- Associated Press - Saturday, November 7, 2015

HELENA, Mont. (AP) - Gather round for a true, bold tale

About a lad from Clancy.

I’ll try to make it short and sweet

And it won’t be very fancy.

Jack Bennion is all of 6 years old and already has a book chronicling his adventures.

He’s a whirling dervish of activity as he whizzes around his Clancy home.

There are cheers when he catches a ball, hugs and kisses are fast and furious, and there is plenty of hand holding.

But mostly he is motion, pure motion, lots of it.

Jack, nicknamed “Jackpants,” is a “micro-preemie,” born about four months early and weighing 1 pound, 2 ounces. Because of his early birth, he developed cerebral palsy and hydrocephalus.

“These conditions affect his cognition, speech and mobility, but not his spirit,” a description of the book posted at Amazon.com says.

Most of his first few years he was kept away from others because his immune system was weak, say his parents, Jon and Jessi.

And as his school years approached, they worried about him making that transition to the classroom, worrying about the things that typical parents fret about: Would he be safe? Would he make friends? Would he like school?

They decided the best way to ready the class for Jack and his special needs was through a book: “The Adventures of Jackpants!” which features a cartoon version of Jack on the cover, donning a red cape and mask as he flies through the air with a large JP emblazoned on his chest.

“We wanted to start a dialogue with the class,” said Jon, 37, who is the deputy attorney general for the state.

They printed about 150 hard copies of the book, which Jon wrote and illustrated. It’s also for sale on Kindle. Jon credits Darla Panten with helping him with graphics and design.

They then went into teacher Melissa Kosena’s kindergarten classroom at Clancy Elementary School and braced themselves for the awkward, innocent questions that kids ask. Why does Jack walk the way he walks? Why doesn’t he talk? Why is he in an old man’s chair (the wheelchair he uses occasionally)?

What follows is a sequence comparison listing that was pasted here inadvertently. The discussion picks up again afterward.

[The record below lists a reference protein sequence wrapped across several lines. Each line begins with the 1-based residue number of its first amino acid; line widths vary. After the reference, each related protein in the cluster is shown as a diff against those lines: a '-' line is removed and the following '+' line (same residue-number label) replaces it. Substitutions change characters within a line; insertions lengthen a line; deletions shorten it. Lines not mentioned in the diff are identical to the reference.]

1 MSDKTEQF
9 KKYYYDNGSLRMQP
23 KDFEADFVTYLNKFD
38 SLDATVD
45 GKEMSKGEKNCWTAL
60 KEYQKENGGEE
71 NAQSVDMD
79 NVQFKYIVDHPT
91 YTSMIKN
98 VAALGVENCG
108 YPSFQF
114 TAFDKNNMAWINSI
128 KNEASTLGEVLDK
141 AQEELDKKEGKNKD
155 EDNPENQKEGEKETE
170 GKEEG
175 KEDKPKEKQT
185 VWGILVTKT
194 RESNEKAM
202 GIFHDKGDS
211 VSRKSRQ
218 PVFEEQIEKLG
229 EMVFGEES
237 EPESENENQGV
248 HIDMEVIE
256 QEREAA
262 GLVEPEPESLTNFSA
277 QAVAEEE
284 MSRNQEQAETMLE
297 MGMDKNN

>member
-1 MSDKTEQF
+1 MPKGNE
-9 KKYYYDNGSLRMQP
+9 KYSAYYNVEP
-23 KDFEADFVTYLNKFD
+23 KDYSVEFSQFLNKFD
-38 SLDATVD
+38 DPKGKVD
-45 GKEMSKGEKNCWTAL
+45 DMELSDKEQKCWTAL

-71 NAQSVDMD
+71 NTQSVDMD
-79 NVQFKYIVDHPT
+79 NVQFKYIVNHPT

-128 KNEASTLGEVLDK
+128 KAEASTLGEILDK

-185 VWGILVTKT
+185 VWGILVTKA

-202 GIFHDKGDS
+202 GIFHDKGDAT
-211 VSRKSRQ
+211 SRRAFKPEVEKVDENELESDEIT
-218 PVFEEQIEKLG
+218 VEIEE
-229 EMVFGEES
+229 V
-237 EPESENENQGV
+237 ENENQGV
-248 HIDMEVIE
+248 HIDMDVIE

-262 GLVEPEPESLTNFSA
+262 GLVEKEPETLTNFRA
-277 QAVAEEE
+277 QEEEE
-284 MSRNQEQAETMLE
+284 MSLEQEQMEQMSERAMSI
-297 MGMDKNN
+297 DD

“We struggled with how to introduce Jack to his classmates,” Jessi, 33, said, adding the book helps explain the challenges.

And, she added, that while Jack may not talk much, he understands a lot.

“We were told he would never walk or never talk,” Jessi says. “In many ways he has surpassed what they predicted.”

During the question-and-answer session, one student raised his hand, Jessi recalled.

“I just want everyone to know that Jack is my friend,” Jessi remembers him saying, and he was then joined by a chorus of other students chirping “He’s my friend, too.”

Now when the Bennions pick Jack up from school, they often see him with classmates who are hanging around and trying to communicate with him.

In the 20-page book, a student named Billy is introduced to Jack. Later that night, Jackpants arrives in Billy’s dream.

The flash was a boy

And when asked about his name

The hero was so quick

“Jackpants!,” he proclaimed

“Why?” Billy asked

With the hero in his sights

“Simple,” he explained,

“I wear pants, not tights”

In the book, Jackpants fights the villainous Hydro-C. And Billy sees the struggles that Jackpants faces and his fearless quest to prevail.

The next day at school

When he saw the new kid Jack

Billy felt he understood

And cut a little slack

If Jack’s real fights

Were anything like the dream

A fighter he was

And the two could make a team

Kosena, Jack’s kindergarten teacher, describes the book as “wonderful.”

“It was an amazing way to introduce Jack to the rest of the class,” she said via email. “I liked how the child in the book learned that Jack was different, but had his own battles to fight. The boy learned to be more tolerant because you might not know the story behind the person.

“The students are so receptive to Jack and enjoy having him in class,” she said. “They always greet him when he comes in and ask him to be at their table during snack time.”

Kosena said they accept him for who he is “and a large part of that was being able to learn about him and his family. The story, ‘Jackpants’, contributed to that.”

She said she plans on reading the book to her students every year, not only to start a discussion on a person’s abilities, but also to introduce Jack. Although he won’t be in her classroom, he will be on campus.

“I want them to know who he is and be able to say “Hi” to him as they come into contact with Jack,” she said.